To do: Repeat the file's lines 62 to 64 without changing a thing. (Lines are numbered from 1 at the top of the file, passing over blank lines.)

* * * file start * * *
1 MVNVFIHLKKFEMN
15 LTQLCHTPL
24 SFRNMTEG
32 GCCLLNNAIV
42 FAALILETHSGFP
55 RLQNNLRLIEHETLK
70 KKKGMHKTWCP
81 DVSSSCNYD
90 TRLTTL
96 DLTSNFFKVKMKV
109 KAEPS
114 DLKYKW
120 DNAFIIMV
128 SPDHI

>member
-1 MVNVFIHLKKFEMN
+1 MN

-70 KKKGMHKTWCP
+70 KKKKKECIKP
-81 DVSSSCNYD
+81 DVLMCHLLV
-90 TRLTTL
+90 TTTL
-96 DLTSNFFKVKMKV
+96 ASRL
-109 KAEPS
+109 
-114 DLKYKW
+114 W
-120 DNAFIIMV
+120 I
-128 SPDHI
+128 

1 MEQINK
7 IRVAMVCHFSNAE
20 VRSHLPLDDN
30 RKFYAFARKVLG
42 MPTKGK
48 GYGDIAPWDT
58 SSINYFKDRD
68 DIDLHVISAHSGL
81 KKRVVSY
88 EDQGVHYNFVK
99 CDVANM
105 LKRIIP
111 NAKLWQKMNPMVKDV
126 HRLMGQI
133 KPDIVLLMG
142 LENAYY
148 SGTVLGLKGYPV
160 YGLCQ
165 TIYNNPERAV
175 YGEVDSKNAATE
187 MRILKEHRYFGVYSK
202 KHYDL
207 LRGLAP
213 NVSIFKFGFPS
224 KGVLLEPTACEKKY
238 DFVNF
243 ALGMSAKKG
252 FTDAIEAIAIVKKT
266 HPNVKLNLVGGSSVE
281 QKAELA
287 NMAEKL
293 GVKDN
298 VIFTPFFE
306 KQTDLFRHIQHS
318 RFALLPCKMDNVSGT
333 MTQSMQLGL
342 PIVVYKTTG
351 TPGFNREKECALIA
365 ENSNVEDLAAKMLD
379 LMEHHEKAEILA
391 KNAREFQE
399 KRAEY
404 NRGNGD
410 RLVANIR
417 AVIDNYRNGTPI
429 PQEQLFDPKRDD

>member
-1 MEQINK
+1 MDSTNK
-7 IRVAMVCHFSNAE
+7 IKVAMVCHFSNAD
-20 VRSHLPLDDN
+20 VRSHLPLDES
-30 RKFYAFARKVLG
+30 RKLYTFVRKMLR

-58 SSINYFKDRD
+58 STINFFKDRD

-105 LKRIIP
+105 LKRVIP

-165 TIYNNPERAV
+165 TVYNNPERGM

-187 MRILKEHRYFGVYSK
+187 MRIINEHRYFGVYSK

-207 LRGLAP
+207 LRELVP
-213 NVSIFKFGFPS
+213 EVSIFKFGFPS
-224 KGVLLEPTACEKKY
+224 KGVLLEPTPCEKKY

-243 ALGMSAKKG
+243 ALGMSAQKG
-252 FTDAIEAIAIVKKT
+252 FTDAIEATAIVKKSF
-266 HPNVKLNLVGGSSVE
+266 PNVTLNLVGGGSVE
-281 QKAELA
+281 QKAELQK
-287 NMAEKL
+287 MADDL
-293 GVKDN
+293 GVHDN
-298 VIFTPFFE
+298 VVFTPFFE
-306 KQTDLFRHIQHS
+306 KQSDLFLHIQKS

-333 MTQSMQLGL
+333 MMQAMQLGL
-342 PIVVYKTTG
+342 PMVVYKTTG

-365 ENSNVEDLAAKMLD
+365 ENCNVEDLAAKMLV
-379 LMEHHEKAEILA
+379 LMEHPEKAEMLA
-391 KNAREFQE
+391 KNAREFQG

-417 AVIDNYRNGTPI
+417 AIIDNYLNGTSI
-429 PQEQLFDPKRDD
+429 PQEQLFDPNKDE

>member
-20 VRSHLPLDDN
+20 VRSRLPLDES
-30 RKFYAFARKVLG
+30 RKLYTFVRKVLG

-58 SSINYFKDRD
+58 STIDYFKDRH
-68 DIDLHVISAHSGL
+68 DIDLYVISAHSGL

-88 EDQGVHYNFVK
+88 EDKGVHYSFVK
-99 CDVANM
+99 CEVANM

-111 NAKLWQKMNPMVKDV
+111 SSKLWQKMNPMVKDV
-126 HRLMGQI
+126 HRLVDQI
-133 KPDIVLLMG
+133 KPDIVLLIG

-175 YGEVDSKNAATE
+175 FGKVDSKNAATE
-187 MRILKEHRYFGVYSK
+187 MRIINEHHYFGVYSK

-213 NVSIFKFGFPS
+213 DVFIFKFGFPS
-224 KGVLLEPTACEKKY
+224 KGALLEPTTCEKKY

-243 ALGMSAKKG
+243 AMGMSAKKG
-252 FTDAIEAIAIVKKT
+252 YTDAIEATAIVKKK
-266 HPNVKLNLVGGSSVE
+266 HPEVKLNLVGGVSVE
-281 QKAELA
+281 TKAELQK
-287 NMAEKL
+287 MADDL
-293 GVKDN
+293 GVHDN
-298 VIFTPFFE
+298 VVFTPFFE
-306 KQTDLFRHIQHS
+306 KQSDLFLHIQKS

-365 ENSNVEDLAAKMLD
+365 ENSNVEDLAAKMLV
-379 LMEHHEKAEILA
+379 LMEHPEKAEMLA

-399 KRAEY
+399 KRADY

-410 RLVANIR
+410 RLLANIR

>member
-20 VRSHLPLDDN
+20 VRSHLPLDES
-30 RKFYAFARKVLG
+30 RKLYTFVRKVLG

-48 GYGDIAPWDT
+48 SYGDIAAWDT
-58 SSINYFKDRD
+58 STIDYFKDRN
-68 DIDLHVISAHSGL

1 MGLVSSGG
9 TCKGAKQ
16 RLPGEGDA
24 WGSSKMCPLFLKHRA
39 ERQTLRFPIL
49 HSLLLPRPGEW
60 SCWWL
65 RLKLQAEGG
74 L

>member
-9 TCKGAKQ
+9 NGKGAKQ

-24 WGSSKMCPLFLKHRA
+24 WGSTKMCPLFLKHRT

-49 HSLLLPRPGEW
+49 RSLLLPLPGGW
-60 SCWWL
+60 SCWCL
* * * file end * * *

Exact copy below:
266 HPNVKLNLVGGSSVE
281 QKAELA
287 NMAEKL